It Starts Here at the BT Young Scientist & Technology Exhibition

It Starts Here at the BT Young Scientist & Technology Exhibition

5 Sep 2017

2018 will mark the 54th anniversary of the BT Young Scientist Exhibition.

For many students, the BT Young Scientist & Technology Exhibition is a beginning, a place to develop an interest in science, technology, engineering and maths. It’s a platform to demonstrate your creativity and to innovate old ideas – to turn imagination into reality.

Interested in entering? We’ve taken a look back at some of the most interesting and inspiring entries over the years, many of which came from relatively simple problems that can be addressed with a bit of imagination and scientific method. Hopefully these may inspire you to take the initiative and get your project proposal together.

Remember! The deadline for the entry is September 25th, 2017.

You never know, your project idea could be the first step to an ambitious and exciting career!

Female Friendly Phone Alert System

Leah Barry, Aine Upton and Muireann Tobin of Desmond College were the 2016 Technology category winners for their project, ‘Female Friendly Phone Alert System’. The students designed adevice that would subtly alert women by using a key fob to make their handbag handle vibrate using a specially designed electronic circuit.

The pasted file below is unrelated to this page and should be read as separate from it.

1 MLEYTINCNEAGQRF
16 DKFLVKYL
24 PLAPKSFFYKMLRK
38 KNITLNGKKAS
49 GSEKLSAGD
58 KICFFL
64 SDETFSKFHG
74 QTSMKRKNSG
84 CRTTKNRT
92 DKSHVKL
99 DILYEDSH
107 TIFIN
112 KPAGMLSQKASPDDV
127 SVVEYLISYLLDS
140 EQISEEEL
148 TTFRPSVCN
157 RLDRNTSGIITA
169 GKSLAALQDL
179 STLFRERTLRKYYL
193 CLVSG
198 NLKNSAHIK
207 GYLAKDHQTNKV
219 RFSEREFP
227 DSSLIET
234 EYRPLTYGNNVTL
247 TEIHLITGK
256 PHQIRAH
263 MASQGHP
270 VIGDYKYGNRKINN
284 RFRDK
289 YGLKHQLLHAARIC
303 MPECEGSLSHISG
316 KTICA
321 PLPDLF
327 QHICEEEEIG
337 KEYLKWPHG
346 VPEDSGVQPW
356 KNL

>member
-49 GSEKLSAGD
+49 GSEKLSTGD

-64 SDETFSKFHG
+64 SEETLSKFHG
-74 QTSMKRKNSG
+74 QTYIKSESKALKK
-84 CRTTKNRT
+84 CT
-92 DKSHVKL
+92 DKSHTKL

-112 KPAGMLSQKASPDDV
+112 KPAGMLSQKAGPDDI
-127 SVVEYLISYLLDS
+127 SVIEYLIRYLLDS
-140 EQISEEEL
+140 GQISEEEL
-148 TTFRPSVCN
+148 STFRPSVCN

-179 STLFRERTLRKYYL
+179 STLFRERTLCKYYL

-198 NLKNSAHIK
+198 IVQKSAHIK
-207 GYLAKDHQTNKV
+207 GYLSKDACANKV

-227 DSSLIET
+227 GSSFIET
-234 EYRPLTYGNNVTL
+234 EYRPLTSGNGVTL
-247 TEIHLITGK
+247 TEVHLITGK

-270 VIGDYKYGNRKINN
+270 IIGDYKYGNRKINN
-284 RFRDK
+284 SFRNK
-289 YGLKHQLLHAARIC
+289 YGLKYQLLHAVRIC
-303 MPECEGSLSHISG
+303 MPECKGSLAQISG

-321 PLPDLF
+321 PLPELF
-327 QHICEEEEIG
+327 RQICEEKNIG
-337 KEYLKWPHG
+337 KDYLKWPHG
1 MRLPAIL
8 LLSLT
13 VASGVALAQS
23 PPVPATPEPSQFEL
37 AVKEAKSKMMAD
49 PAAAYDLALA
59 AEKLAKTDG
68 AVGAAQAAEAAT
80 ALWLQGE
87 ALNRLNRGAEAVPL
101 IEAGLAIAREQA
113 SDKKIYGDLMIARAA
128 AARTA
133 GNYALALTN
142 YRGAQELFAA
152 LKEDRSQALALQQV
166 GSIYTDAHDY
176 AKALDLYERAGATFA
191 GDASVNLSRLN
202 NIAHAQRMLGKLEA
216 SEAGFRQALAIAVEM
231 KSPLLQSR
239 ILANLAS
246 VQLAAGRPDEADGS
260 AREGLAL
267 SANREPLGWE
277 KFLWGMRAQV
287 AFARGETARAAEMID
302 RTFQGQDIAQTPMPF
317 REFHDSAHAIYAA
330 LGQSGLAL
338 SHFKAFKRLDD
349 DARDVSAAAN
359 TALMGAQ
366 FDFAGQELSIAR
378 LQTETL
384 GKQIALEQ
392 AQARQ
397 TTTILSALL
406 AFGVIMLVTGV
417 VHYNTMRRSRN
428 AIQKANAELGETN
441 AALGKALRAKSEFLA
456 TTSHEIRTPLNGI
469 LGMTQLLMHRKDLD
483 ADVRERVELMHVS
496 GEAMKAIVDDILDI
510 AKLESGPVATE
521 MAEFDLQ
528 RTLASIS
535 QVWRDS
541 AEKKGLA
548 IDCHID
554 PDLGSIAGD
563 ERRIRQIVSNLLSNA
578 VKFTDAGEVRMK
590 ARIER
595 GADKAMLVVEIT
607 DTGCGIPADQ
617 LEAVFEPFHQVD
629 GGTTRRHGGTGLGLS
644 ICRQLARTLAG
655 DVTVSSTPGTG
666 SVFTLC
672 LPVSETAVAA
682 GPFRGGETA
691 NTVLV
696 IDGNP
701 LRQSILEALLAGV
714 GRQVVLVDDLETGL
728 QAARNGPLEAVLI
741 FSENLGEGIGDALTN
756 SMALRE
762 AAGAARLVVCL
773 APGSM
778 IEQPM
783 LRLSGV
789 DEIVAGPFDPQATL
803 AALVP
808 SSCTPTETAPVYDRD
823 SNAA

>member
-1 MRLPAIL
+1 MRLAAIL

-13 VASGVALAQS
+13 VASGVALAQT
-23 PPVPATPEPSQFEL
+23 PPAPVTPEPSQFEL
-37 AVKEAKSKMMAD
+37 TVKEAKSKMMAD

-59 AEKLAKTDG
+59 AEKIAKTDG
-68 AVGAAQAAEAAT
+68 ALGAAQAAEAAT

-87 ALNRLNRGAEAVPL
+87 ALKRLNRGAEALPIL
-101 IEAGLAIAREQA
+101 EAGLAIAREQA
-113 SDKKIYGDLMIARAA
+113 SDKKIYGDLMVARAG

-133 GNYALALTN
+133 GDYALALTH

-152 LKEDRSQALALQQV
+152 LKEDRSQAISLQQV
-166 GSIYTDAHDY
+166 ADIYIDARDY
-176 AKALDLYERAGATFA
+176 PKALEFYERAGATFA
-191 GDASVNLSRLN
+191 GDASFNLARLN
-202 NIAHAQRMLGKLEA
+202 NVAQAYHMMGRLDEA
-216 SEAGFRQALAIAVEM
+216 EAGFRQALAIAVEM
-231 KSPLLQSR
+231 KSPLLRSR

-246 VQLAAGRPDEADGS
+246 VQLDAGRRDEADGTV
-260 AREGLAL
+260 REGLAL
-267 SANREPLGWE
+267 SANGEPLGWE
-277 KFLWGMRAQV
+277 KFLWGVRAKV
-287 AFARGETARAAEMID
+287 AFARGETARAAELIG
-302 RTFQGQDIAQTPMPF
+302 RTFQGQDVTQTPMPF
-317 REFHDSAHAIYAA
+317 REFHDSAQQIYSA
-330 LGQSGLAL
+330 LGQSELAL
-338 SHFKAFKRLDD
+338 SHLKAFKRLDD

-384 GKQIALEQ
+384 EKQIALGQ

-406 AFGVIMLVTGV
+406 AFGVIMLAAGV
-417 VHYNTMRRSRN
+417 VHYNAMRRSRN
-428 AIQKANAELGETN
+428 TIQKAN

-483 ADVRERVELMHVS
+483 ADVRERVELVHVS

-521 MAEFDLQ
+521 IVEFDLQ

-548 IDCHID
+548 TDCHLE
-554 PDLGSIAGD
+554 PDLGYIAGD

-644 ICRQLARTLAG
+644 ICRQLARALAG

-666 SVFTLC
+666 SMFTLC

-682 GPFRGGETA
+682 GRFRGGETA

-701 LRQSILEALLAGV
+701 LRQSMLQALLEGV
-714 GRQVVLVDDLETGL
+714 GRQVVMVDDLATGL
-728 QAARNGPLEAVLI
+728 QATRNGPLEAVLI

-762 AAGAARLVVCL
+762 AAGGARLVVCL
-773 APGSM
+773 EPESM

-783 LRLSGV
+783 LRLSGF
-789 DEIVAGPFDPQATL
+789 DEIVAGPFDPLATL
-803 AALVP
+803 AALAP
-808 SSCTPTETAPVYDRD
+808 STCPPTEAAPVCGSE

Duffily Bag

Emily Duffy gained significant media attention for her 2015 invention. She went on to partner with a Dublin Charity making her sleeping bags available to homeless people in Dublin and refugees in Calais. She has since launched a a not-for-profit organisation dedicated to improving the quality of life for those who are homeless.


Patrick Collinson of Castletroy College has made quite a career for himself. In 2005 he designed Auctomatic, a new dialect of lisp. He went on to attend Massachusetts Institute of Technology but dropped out for a career in Silicon Valley. He is the owner of tech companies Auctomatic and Stripe which has partnered with Facebook and Apple.

The Sound of Silence

Rhona Togher and Eimear O’Carroll, from Ursuline College Sligo, won an award in 2009 for their project “The Sound of Silence” which helped sufferers of tinnitus. Now they run their own company called Restored Hearing, which is continuing to develop technology to help tinnitus sufferers

Our Spinis will be bringing some previous competitors to visit schools around Dublin on Wednesday 6th September. 

The schools are:

Larkin Community College, Champions Avenue, Dublin 1

St Joseph’s CBS, Merville Avenue, Dublin 3

Ringsend College, Cambridge Road, Ringsend

Margaret Ayward Community College, Dublin 9

Christian Brothers, Synge Street, Dublin 8

Presentation College, Warrenmount, Dublin 8

For more information and for details on how you can enter, visit the BT Young Scientist & Technology Exhibition website here.